Indonesia’s Marine and Fisheries Minister Susi Pudjiastuti – one of the country’s best performing and most popular ministers – was surprisingly the subject of a social media movement to have her removed from her office earlier this week, coinciding with a demonstration by fishermen in the capital who protested against her ministry’s sustainable fishing regulations.
But many suspected that the calls for her removal on social media were generated by paid-for bots, and this was implied to be the case by the country’s National Intelligence Agency (BIN) Chief Budi Gunawan, who yesterday spoke of a grand scheme to have Susi removed from her office.
According to Budi, there are huge foreign food and energy cartels in Indonesia whose wallets have gotten a lighter because of Susi’s stricter fishing regulations.
“Bu Susi is currently experiencing a strong fight back (from the cartels), in the form of fishermen protests and so on,” Budi said, as quoted by Kompas yesterday.
Budi added that the cartels’ main aim is to ensure that Indonesia continues to depend on foreign food imports instead of becoming self-dependent, so it comes as no surprise that Susi would be a target considering her policies have greatly benefited Indonesia’s economy.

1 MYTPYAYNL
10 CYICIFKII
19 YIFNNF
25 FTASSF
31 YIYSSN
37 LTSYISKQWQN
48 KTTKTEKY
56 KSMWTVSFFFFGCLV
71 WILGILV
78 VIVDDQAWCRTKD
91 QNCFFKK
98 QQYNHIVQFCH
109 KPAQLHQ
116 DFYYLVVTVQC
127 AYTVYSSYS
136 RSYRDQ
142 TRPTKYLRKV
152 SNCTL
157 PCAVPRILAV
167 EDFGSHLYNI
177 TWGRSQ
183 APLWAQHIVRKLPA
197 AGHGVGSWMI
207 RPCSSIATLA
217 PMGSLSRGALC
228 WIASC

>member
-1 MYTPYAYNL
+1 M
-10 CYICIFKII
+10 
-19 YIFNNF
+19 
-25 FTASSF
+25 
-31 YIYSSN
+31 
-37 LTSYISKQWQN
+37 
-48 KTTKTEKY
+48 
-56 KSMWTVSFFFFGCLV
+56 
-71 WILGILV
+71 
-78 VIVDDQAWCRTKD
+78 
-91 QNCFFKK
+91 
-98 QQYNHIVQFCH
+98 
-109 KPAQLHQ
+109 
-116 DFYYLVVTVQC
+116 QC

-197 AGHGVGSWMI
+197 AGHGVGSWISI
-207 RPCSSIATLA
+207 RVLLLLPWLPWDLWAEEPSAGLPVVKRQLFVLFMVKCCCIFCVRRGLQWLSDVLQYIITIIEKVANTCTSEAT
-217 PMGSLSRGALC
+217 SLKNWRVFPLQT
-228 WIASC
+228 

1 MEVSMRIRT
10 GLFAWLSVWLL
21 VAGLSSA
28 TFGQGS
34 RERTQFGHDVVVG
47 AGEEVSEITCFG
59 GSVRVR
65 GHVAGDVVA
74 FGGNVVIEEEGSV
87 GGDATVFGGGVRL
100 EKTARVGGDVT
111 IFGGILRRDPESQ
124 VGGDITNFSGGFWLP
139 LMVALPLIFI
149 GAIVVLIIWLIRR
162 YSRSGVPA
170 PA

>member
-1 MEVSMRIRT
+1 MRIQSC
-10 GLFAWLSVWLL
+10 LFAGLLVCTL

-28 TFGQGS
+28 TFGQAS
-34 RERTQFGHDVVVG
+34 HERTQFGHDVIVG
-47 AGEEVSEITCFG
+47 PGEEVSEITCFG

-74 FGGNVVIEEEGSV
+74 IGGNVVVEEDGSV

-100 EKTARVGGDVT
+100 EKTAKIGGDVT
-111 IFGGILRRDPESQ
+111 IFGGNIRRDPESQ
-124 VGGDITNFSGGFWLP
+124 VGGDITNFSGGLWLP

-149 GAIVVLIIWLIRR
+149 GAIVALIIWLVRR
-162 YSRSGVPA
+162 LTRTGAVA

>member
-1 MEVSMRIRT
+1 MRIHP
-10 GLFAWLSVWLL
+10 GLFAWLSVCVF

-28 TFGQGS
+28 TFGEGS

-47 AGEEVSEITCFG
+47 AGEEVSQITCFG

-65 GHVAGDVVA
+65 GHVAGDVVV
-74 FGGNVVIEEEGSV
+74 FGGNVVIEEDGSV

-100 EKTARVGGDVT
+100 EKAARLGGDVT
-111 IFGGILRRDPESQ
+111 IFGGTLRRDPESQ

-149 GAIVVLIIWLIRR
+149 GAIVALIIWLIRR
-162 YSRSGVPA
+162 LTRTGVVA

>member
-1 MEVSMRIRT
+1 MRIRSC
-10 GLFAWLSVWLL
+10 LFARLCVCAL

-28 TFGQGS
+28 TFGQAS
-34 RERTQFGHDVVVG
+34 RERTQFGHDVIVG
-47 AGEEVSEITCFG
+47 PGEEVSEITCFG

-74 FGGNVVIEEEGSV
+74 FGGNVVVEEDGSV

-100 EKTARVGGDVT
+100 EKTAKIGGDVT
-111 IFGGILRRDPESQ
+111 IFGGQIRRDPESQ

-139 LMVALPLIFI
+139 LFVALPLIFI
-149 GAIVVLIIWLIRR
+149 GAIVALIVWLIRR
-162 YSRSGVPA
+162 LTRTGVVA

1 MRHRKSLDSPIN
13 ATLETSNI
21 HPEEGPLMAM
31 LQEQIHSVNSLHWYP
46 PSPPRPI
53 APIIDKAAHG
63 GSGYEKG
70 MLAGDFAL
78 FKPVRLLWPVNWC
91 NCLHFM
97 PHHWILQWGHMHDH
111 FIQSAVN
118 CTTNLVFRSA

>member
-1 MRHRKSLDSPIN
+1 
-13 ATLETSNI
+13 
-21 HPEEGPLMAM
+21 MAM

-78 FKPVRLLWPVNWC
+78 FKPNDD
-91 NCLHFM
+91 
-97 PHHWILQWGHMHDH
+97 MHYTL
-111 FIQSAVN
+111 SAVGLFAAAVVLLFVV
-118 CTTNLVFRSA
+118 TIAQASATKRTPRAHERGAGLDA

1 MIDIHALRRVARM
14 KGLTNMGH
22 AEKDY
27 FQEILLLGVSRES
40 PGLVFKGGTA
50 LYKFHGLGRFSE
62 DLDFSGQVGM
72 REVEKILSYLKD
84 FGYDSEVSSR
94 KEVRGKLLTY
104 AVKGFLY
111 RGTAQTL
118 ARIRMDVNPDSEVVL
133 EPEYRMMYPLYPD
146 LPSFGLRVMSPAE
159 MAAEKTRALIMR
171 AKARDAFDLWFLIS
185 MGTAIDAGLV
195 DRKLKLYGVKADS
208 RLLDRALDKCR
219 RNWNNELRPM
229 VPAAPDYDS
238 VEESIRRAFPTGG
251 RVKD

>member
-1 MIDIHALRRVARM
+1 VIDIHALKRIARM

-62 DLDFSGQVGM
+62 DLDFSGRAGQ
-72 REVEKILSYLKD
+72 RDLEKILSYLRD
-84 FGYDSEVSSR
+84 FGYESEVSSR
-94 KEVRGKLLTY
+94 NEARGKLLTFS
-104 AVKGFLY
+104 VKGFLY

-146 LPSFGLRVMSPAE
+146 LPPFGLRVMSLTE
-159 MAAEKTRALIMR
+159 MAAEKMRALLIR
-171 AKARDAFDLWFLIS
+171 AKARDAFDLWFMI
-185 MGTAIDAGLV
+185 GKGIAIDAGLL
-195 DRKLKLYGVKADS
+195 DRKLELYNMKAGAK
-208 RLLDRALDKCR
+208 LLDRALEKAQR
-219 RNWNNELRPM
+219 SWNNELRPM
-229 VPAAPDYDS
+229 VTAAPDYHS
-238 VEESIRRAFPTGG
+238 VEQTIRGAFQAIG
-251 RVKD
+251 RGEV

“What we are seeing is we are flooded with bootleg low quality goods, mainly from China, that are cheap and which have weakened our local products and weakened our economic self-dependency,” Budi said.
Susi’s strict regulations as minister have paid dividends in Indonesia. Her famous policy of blowing up illegal foreign fishing vessels has proven to be an effective deterrent against those who want to fish illegally in Indonesian waters, as a new report shows that Indonesia now has 12.5 million tons of fish in stock, an increase from an average of 6.5 million tons over the past two decades.
Susi’s achievements have also earned her praise worldwide, most recently from the man who might arguably be considered the most famous environmental activist in the world at the moment – Leonardo DiCaprio. She was also recently recognized with an award for her fight against unsustainable fishing practices and slave labor.